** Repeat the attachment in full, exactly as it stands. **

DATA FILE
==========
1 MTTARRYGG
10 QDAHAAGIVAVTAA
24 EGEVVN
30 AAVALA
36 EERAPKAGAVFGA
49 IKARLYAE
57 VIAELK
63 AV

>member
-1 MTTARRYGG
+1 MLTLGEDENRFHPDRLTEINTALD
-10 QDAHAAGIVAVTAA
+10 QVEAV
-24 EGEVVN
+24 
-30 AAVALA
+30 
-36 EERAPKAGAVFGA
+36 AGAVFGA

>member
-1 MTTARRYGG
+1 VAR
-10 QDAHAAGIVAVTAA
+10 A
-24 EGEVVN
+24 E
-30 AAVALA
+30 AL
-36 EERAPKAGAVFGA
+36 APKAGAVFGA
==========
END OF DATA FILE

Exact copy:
1 MTTARRYGG
10 QDAHAAGIVAVTAA
24 EGEVVN
30 AAVALA
36 EERAPKAGAVFGA
49 IKARLYAE
57 VIAELK
63 AV

>member
-1 MTTARRYGG
+1 MLTLGEDENRFHPDRLTEINTALD
-10 QDAHAAGIVAVTAA
+10 QVEAV
-24 EGEVVN
+24 
-30 AAVALA
+30 
-36 EERAPKAGAVFGA
+36 AGAVFGA

>member
-1 MTTARRYGG
+1 VAR
-10 QDAHAAGIVAVTAA
+10 A
-24 EGEVVN
+24 E
-30 AAVALA
+30 AL
-36 EERAPKAGAVFGA
+36 APKAGAVFGA